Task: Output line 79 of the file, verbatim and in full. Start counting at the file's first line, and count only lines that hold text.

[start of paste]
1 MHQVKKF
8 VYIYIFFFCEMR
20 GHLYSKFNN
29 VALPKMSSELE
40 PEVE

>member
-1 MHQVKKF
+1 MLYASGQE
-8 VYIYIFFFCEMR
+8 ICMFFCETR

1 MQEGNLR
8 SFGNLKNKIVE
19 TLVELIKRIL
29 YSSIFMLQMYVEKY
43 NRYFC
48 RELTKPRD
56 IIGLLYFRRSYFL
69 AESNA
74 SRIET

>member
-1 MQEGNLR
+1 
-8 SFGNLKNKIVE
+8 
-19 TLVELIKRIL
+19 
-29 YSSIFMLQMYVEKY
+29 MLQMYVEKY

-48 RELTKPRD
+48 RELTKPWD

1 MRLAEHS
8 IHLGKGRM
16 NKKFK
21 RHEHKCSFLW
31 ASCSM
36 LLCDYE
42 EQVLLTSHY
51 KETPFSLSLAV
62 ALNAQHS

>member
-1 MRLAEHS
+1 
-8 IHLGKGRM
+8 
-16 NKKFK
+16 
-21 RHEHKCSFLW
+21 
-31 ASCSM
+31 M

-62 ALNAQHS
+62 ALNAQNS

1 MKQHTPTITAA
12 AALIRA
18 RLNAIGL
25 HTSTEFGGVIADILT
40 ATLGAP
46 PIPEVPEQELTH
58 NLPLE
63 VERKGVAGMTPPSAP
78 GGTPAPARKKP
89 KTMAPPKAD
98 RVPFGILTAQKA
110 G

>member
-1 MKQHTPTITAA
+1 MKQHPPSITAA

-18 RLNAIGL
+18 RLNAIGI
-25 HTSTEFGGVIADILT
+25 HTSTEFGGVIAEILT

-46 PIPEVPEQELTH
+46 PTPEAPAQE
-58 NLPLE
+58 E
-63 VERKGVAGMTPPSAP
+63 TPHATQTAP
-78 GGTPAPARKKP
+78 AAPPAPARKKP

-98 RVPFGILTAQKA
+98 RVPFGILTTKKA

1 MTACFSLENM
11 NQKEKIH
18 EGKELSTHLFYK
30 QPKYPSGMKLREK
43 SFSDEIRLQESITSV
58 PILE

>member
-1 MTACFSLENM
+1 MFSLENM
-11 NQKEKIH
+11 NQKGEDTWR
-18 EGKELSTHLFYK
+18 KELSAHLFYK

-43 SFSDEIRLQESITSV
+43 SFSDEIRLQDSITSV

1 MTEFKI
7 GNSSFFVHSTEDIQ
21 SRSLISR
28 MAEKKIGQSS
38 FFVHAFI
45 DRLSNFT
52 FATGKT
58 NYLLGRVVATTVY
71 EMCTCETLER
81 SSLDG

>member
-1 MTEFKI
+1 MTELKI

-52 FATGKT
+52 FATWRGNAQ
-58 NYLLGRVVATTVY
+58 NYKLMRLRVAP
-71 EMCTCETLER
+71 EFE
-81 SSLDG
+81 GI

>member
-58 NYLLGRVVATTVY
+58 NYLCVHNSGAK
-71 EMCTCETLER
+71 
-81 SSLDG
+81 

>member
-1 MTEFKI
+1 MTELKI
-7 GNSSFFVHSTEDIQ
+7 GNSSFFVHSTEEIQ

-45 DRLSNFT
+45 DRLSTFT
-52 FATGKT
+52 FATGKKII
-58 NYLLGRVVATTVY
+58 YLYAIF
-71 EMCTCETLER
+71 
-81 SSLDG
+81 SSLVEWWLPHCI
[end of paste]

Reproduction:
+78 AAPPAPARKKP